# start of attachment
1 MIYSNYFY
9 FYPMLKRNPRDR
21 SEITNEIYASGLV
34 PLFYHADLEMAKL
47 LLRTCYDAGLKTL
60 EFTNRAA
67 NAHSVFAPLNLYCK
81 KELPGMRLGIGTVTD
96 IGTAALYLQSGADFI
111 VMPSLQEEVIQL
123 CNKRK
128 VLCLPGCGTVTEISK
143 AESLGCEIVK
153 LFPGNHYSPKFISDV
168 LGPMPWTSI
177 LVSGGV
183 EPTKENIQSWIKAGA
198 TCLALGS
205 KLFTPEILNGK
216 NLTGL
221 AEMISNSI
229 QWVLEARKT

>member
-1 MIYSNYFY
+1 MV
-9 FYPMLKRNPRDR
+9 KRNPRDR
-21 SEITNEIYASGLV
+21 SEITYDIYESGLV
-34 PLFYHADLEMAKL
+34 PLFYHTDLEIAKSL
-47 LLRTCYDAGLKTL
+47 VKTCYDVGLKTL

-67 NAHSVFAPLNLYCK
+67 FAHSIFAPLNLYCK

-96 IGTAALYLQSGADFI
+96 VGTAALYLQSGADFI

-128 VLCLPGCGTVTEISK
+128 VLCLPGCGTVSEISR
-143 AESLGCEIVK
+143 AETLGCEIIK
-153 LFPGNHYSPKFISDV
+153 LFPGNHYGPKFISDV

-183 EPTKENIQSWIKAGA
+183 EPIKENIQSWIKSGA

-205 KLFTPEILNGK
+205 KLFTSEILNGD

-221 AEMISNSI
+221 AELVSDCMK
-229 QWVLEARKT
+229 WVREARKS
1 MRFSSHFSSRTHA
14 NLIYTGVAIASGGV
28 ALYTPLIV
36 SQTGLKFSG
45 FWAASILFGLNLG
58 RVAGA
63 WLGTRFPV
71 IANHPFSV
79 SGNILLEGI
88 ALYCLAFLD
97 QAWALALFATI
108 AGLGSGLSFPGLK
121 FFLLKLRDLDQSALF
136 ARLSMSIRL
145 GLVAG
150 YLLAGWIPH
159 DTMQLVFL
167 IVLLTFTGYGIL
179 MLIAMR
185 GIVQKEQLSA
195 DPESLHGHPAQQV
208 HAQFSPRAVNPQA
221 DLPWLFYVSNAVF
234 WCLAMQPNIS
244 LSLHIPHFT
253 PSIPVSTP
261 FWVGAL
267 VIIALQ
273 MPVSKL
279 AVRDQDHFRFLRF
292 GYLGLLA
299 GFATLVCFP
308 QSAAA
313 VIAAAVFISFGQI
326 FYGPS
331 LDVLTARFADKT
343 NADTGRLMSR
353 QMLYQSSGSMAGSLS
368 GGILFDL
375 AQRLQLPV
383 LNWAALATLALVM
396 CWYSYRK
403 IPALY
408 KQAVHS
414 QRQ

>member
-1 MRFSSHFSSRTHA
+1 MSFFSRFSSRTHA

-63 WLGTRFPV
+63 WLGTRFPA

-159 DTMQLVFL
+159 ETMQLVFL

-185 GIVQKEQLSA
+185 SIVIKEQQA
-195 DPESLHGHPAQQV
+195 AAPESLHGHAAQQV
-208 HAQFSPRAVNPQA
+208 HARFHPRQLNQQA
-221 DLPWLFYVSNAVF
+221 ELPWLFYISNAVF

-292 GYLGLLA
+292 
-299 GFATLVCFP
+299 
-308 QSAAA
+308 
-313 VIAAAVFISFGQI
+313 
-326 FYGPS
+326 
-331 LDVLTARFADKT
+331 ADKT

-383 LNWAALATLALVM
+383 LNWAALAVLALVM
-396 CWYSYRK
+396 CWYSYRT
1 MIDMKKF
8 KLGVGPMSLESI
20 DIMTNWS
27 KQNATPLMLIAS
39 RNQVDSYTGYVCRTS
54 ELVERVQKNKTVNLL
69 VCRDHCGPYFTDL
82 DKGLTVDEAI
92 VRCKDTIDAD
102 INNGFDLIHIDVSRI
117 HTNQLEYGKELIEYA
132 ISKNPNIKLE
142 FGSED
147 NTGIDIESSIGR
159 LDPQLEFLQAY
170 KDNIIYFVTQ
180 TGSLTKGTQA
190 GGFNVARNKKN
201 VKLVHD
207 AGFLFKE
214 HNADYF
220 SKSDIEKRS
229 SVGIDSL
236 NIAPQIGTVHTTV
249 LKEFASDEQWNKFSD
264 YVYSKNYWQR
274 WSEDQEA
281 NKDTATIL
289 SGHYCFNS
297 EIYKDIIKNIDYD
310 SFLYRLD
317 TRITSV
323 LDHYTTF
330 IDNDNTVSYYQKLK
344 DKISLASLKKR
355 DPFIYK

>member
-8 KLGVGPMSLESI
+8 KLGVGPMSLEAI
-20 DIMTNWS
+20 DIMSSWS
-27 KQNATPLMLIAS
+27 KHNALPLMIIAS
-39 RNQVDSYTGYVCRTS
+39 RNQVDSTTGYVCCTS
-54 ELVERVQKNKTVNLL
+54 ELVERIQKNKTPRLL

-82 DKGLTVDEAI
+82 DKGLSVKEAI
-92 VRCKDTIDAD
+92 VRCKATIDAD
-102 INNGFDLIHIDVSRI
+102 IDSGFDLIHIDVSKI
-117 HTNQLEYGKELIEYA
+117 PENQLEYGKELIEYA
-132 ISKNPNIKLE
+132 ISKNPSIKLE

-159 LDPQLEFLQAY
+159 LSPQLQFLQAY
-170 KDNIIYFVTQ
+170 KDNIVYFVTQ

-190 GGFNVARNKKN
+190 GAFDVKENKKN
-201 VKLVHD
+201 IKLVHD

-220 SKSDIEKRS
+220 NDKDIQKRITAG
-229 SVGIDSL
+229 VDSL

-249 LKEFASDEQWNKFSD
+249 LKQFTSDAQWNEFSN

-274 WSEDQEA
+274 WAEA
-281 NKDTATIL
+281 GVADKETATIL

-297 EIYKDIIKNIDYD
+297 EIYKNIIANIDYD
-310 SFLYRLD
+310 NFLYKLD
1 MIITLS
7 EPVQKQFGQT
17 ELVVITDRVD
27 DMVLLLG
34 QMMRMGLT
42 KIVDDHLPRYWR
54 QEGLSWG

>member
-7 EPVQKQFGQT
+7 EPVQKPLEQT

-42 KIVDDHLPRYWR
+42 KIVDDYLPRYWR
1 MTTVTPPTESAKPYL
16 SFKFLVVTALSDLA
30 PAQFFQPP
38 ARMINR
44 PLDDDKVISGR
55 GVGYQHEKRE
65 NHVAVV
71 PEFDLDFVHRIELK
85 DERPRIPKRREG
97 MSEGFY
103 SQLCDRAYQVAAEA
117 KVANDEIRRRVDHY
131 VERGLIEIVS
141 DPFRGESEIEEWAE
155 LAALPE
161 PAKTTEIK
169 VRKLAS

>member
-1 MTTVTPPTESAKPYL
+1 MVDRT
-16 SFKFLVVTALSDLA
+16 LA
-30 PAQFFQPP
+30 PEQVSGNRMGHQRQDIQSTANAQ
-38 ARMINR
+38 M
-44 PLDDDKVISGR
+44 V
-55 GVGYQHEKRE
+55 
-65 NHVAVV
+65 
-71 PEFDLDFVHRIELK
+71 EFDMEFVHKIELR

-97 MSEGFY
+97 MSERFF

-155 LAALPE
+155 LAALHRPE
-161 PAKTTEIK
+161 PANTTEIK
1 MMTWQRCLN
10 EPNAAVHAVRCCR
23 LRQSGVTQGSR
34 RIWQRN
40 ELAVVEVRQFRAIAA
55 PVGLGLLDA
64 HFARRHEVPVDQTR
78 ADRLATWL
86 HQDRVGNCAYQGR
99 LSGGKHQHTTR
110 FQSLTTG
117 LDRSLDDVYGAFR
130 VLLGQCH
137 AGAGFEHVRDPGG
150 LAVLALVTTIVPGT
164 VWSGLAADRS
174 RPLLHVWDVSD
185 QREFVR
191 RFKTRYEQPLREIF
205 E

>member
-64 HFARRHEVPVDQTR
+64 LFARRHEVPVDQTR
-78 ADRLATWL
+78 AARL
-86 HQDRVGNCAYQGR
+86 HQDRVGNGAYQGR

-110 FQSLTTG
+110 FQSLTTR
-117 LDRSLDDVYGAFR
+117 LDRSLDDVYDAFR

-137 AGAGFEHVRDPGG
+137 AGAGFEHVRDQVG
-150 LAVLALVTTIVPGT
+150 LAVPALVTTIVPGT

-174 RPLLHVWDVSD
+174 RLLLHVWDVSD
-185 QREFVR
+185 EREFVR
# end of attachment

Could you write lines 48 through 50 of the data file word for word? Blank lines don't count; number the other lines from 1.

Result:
-221 AEMISNSI
+221 AELVSDCMK
-229 QWVLEARKT